Sergio, Michele, and I took off for a stroll through the neighborhood. There's something very intense about the way people look at you, and this is one of the reasons why I feel unsettled here. There's such an imbalance between the Haves and Have-Nots. In my experiences, I've come across both obscenely wealthy and subsistence level poverty in Qatar. Many of the workers and laborers have come from India, Pakistan, the Phillipines, and elsewhere across Asia, but the promise and allure jobs and better wages has been largely hollow. From talking with the people at the fishmarket and on the street, it's easy to see that the life here is incredibly hard and generally people cannot even afford to go back home with the money that they're earning building this place up. It depresses me to see, and it explains in some part the hostility that I feel. The sense of naivete that I felt coming from the people in 2006 is already fading, but this may be simply because I'm more tuned in now, or because my eyes are wider. This isn't to say that Qatar is a bad place. It's just that I'm seeing more negatives as I spend more time here.

The traffic is among the craziest I've ever seen. Full size SUVs compete with econoboxes, and with horrible traffic light management (or no traffic lights at all), the large roundabouts at the major intersections have become hail-mary, bomb right in, nightmares. I've never witnessed such poor displays of driving ability and common sense, and it sobers me to think that there's only going to be more traffic as time goes by here. You can't imagine what it's like to slow to a stop and have old freight trucks, busses, and whatever kind of car you can think of continue zooming right past you into the roundabouts without a care as to the oncoming and approaching traffic. It's a kind of bravado and suicide rolled into one, and sooner or later I feel it's going to escalate .

I happen to have a night club in the lobby of my hotel, and that alone is an eye-opener. I dropped by for a beer the other night, wanting to see how the locals were interacting with one another, and was completely blown away. The floors and tables were all dirty, covered with spilt beer, cigarette butts, and the other stuff I didn't even want to know about. I don't know if it's because drinking is not really endorsed in Muslim countries, but from what I've seen, the locals cannot handle their alcohol at all. Two beers and they're stumbling around, spitting on the floor (well, that happens anyway), and provoking each other. What really stunned me was how angry and upset everyone looked, all the time. Sergio and I went in for one drink to put us to sleep, and immediately we both felt like something was wrong. The guys all looked like they wanted to fight, and indeed it looked like it might happen as one drunk would accost a cheap, asian prostitute who was sitting with another guy. It was shocking, disgusting, and we quickly left as soon as we could. What really stood out to me was how readily people would stare at whatever was going on, not from across the room or sitting at their own table, but that they'd get up and move to get as close to the "action" as possible, standing and staring with complete disregard for anyone's space or privacy. It was odd, and I remember it vividly happening at other moments, in different times and places in the city. I'm not sure if it had anything to do with the class or cultural background of the people, but it reminded me of dogs, waiting to move in on any scraps they could get.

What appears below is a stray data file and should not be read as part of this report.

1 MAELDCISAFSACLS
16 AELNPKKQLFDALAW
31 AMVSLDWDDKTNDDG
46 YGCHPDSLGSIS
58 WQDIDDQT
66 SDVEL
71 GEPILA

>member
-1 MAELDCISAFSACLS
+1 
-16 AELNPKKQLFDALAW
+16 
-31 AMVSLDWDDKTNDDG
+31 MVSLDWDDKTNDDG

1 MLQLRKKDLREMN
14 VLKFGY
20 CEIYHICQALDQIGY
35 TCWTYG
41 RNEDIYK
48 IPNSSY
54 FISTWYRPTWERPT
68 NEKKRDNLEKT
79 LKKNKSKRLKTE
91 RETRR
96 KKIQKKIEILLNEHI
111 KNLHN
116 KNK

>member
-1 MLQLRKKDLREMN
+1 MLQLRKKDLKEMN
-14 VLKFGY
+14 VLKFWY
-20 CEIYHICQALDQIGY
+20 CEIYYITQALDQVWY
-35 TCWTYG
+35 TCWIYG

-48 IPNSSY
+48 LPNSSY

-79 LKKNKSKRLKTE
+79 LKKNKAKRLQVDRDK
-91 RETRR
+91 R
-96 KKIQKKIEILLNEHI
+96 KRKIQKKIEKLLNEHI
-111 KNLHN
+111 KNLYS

This photo shows Serg next to some sort of wegiht/fortune machine, but more telling is the general disarray of the sidewalk conditions. It speaks to me of poverty, and it helps me to understand the fervor with which people had asked my team mates to help them immigrate to Italy, or anywhere - just to get out of here.